Primary Medicinal Uses
Nutritive, astringent, bacteriostatic
Fresh or dried hips, petals, leaves and bark, tinctures, teas or decoctions
Common Uses

Each part of the rose has its own unique properties that can benefit your pet.

Rose petals can be used to treat dry, itchy skin. It can also be made into a tea to treat mild cases of colic and diarrhea, or minor irritations in the mouth and stomach. The tea is also useful as an anti-inflammatory eyewash especially in cases where the redness is caused by environmental irritation.

Rose leaves can be used as a rinse for contact dermatitis or inflamed fleabites or fly bites. Leaves can also be used internally for cystitis and acute inflammation of the digestive tract caused by bacterial or parasitic infection.

Bark and stems can be used for painful urination, gushing diarrhea or minor bleeding.

Rose hips are a great source of vitamin C and make a nutritious treat for animals.


To make a petal tea, infuse a handful of fresh petals in a cup of almost boiling water. Allow tea to cool. Feed at a dose of 1 tablespoon per 20 pounds of the animal’s body weight. It can also be added to the drinking water. The cooled and strained tea can be used as an eyewash to treat inflammation.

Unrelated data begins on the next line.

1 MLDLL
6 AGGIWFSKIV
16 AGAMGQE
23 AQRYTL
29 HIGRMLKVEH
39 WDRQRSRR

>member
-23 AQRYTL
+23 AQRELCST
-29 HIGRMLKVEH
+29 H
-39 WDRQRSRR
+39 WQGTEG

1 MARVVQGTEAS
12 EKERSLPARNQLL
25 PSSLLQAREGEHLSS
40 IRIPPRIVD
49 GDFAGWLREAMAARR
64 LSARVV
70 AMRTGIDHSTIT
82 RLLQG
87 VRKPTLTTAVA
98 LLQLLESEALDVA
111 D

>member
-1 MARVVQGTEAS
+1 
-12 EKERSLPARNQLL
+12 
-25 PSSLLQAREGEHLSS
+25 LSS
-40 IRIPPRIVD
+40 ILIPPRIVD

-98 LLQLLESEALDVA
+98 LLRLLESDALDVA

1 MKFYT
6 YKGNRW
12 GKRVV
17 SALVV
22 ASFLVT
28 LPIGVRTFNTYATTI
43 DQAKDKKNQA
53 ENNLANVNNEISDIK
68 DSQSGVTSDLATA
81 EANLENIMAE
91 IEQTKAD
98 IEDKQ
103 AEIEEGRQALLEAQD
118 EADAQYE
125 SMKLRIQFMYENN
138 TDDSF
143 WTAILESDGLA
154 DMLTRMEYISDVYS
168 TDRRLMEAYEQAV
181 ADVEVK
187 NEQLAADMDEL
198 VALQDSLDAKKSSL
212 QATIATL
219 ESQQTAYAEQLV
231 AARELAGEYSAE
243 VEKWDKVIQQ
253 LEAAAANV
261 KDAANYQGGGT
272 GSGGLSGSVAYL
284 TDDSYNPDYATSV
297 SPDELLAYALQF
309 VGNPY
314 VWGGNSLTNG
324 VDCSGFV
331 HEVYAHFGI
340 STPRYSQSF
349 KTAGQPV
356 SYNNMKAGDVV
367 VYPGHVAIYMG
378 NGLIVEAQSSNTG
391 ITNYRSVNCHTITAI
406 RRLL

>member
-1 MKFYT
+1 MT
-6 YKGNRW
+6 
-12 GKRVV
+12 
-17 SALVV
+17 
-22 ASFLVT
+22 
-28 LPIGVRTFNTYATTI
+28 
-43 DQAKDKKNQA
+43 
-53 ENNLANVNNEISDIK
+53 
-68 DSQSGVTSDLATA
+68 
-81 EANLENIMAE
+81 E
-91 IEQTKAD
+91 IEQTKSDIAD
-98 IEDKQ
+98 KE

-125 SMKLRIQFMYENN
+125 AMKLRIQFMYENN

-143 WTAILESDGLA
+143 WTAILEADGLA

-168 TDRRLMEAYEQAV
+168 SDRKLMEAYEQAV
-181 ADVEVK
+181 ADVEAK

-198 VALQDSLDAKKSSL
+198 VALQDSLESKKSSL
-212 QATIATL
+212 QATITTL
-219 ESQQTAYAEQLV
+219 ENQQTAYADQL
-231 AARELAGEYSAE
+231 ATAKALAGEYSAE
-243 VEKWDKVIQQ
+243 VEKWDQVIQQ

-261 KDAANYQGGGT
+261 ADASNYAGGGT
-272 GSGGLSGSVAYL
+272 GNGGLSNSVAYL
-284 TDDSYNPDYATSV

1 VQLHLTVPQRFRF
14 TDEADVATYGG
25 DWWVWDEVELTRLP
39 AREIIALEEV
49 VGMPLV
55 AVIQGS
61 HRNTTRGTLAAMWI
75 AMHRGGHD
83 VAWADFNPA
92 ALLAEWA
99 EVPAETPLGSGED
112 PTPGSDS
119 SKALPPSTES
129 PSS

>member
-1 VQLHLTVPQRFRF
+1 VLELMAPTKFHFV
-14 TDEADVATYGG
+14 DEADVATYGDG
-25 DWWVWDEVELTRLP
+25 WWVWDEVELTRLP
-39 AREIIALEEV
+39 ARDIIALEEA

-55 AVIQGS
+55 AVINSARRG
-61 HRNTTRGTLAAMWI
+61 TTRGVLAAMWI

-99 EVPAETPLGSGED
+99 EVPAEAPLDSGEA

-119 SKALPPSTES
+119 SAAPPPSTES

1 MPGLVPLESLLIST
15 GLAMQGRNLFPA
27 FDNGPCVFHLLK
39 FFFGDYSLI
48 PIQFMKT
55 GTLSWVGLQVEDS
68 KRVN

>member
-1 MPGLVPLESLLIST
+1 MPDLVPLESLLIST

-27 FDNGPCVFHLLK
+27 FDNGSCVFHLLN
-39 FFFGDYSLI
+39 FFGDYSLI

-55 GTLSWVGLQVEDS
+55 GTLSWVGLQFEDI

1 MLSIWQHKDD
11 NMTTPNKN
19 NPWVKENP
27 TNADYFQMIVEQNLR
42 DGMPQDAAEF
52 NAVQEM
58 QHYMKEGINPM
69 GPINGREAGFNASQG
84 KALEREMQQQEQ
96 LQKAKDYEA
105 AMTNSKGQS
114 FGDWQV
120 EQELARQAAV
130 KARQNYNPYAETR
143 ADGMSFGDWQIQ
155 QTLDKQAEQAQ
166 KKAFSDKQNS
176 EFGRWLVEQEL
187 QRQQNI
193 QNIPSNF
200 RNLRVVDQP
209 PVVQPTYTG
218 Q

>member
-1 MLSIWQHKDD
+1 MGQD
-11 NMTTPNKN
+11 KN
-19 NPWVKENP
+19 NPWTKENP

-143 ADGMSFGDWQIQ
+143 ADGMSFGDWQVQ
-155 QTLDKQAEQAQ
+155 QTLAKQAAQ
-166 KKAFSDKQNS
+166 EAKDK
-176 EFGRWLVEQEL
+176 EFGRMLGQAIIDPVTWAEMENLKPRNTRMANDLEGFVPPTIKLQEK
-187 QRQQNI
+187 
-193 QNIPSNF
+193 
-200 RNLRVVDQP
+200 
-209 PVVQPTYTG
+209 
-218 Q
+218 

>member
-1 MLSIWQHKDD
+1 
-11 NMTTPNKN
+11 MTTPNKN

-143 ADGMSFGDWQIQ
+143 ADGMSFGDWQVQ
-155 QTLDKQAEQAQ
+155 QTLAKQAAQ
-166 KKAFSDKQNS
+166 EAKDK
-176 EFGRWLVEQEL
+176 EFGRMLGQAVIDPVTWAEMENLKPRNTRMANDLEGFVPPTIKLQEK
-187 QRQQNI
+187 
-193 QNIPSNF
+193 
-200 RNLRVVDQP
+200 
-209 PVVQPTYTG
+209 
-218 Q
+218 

To treat fleabites or fly bites, make a decoction of the leaves and use it as a rinse.

To treat cystitis and digestive tract issues, give a decoction at a dose of 1/2 teaspoon for each 30 pounds of the animal’s weight once or twice daily, for no longer than four days.

For more severe digestive issues, make a decoction of the bark and stem at the above dose, but do not use for longer than two days.

To feed rose hips, dried hips can be ground in a coffee grinder and added as a nutritional supplement at a dose of 1/2-1 teaspoon of ground hips per cup of food daily.

Wulff-Tilford, Mary, and Gregory L. Tilford. All You Ever Wanted to Know About Herbs for Pets. Irvine, CA: BowTie, 1999. Print.